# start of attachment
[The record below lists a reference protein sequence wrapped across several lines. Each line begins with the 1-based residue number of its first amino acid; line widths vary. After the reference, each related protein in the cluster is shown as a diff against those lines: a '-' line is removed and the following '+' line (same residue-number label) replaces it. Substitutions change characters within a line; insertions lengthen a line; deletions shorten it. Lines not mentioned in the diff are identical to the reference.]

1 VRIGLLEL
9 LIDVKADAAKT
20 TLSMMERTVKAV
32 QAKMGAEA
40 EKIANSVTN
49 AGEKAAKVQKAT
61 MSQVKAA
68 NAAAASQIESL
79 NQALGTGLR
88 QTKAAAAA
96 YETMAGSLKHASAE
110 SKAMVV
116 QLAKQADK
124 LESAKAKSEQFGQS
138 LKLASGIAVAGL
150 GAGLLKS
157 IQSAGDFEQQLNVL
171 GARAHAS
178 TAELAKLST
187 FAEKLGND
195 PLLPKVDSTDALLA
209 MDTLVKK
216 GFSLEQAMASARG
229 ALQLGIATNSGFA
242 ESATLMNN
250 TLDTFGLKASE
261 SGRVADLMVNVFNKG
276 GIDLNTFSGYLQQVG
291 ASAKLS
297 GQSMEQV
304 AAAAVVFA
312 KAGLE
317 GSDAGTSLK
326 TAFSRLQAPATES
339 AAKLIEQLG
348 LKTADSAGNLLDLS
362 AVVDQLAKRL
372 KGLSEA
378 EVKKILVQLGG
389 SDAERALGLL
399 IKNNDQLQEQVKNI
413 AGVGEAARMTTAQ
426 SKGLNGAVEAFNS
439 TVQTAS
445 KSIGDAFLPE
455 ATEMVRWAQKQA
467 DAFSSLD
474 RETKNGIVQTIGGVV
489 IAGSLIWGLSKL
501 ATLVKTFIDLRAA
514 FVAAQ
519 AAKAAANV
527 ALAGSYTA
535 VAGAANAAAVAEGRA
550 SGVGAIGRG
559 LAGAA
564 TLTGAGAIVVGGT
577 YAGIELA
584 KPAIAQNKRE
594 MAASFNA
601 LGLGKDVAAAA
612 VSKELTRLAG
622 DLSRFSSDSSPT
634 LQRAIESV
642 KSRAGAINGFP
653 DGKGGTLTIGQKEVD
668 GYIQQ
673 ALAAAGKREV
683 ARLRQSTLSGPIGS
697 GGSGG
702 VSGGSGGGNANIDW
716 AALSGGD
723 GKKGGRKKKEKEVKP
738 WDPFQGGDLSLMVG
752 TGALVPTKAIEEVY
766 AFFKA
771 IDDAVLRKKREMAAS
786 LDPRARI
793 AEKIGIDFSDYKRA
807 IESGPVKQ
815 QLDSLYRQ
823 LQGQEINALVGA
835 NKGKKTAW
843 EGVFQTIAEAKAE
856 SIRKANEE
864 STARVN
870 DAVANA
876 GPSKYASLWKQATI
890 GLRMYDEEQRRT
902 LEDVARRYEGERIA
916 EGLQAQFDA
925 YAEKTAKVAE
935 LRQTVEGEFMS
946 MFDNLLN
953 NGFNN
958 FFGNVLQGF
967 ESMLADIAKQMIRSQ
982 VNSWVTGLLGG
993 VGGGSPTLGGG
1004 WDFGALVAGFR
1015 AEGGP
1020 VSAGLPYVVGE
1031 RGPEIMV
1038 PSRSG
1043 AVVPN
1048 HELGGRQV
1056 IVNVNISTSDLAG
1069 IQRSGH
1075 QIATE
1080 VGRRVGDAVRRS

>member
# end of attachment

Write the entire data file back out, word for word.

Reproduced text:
[The record below lists a reference protein sequence wrapped across several lines. Each line begins with the 1-based residue number of its first amino acid; line widths vary. After the reference, each related protein in the cluster is shown as a diff against those lines: a '-' line is removed and the following '+' line (same residue-number label) replaces it. Substitutions change characters within a line; insertions lengthen a line; deletions shorten it. Lines not mentioned in the diff are identical to the reference.]

1 VRIGLLEL
9 LIDVKADAAKT
20 TLSMMERTVKAV
32 QAKMGAEA
40 EKIANSVTN
49 AGEKAAKVQKAT
61 MSQVKAA
68 NAAAASQIESL
79 NQALGTGLR
88 QTKAAAAA
96 YETMAGSLKHASAE
110 SKAMVV
116 QLAKQADK
124 LESAKAKSEQFGQS
138 LKLASGIAVAGL
150 GAGLLKS
157 IQSAGDFEQQLNVL
171 GARAHAS
178 TAELAKLST
187 FAEKLGND
195 PLLPKVDSTDALLA
209 MDTLVKK
216 GFSLEQAMASARG
229 ALQLGIATNSGFA
242 ESATLMNN
250 TLDTFGLKASE
261 SGRVADLMVNVFNKG
276 GIDLNTFSGYLQQVG
291 ASAKLS
297 GQSMEQV
304 AAAAVVFA
312 KAGLE
317 GSDAGTSLK
326 TAFSRLQAPATES
339 AAKLIEQLG
348 LKTADSAGNLLDLS
362 AVVDQLAKRL
372 KGLSEA
378 EVKKILVQLGG
389 SDAERALGLL
399 IKNNDQLQEQVKNI
413 AGVGEAARMTTAQ
426 SKGLNGAVEAFNS
439 TVQTAS
445 KSIGDAFLPE
455 ATEMVRWAQKQA
467 DAFSSLD
474 RETKNGIVQTIGGVV
489 IAGSLIWGLSKL
501 ATLVKTFIDLRAA
514 FVAAQ
519 AAKAAANV
527 ALAGSYTA
535 VAGAANAAAVAEGRA
550 SGVGAIGRG
559 LAGAA
564 TLTGAGAIVVGGT
577 YAGIELA
584 KPAIAQNKRE
594 MAASFNA
601 LGLGKDVAAAA
612 VSKELTRLAG
622 DLSRFSSDSSPT
634 LQRAIESV
642 KSRAGAINGFP
653 DGKGGTLTIGQKEVD
668 GYIQQ
673 ALAAAGKREV
683 ARLRQSTLSGPIGS
697 GGSGG
702 VSGGSGGGNANIDW
716 AALSGGD
723 GKKGGRKKKEKEVKP
738 WDPFQGGDLSLMVG
752 TGALVPTKAIEEVY
766 AFFKA
771 IDDAVLRKKREMAAS
786 LDPRARI
793 AEKIGIDFSDYKRA
807 IESGPVKQ
815 QLDSLYRQ
823 LQGQEINALVGA
835 NKGKKTAW
843 EGVFQTIAEAKAE
856 SIRKANEE
864 STARVN
870 DAVANA
876 GPSKYASLWKQATI
890 GLRMYDEEQRRT
902 LEDVARRYEGERIA
916 EGLQAQFDA
925 YAEKTAKVAE
935 LRQTVEGEFMS
946 MFDNLLN
953 NGFNN
958 FFGNVLQGF
967 ESMLADIAKQMIRSQ
982 VNSWVTGLLGG
993 VGGGSPTLGGG
1004 WDFGALVAGFR
1015 AEGGP
1020 VSAGLPYVVGE
1031 RGPEIMV
1038 PSRSG
1043 AVVPN
1048 HELGGRQV
1056 IVNVNISTSDLAG
1069 IQRSGH
1075 QIATE
1080 VGRRVGDAVRRS

>member